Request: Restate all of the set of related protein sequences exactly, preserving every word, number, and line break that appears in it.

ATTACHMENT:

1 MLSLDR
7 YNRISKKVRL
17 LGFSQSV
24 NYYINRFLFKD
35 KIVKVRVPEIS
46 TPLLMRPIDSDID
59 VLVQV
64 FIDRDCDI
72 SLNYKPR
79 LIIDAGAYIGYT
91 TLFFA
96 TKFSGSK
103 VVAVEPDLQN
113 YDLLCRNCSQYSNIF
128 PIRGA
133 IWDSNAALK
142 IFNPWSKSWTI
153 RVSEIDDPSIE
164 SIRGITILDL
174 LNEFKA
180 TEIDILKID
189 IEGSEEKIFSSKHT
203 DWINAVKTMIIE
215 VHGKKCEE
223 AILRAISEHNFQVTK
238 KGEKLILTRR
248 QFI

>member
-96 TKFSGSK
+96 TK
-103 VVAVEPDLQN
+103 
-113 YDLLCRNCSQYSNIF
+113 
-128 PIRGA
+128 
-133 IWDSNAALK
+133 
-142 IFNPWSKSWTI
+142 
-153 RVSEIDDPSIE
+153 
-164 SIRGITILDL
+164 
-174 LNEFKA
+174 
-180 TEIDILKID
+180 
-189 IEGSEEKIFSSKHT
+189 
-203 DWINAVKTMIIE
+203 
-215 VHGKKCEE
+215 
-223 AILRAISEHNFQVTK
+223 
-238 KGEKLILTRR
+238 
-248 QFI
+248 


1 MLSLDR
7 YNRISKKVRL
17 LGFSQSV
24 NYYINRFLFKD
35 KIVKVRVPEIS
46 TPLLMRPIDSDID
59 VLVQV
64 FIDRDCDI
72 SLNYKPR
79 LIIDAGAYIGYT
91 TLFFA
96 TKFSGSK
103 VVAVEPDLQN
113 YDLLCRNCSQYSNIF
128 PIRGA
133 IWDSNAALK
142 IFNPWSKSWTI
153 RVSEIDDPSIE
164 SIRGITILDL
174 LNEFKA
180 TEIDILKID
189 IEGSEEKIFSSKHT
203 DWINAVKTMIIE
215 VHGKKCEE
223 AILRAISEHNFQVTK
238 KGEKLILTRR
248 QFI

>member
-96 TKFSGSK
+96 TK
-103 VVAVEPDLQN
+103 
-113 YDLLCRNCSQYSNIF
+113 
-128 PIRGA
+128 
-133 IWDSNAALK
+133 
-142 IFNPWSKSWTI
+142 
-153 RVSEIDDPSIE
+153 
-164 SIRGITILDL
+164 
-174 LNEFKA
+174 
-180 TEIDILKID
+180 
-189 IEGSEEKIFSSKHT
+189 
-203 DWINAVKTMIIE
+203 
-215 VHGKKCEE
+215 
-223 AILRAISEHNFQVTK
+223 
-238 KGEKLILTRR
+238 
-248 QFI
+248 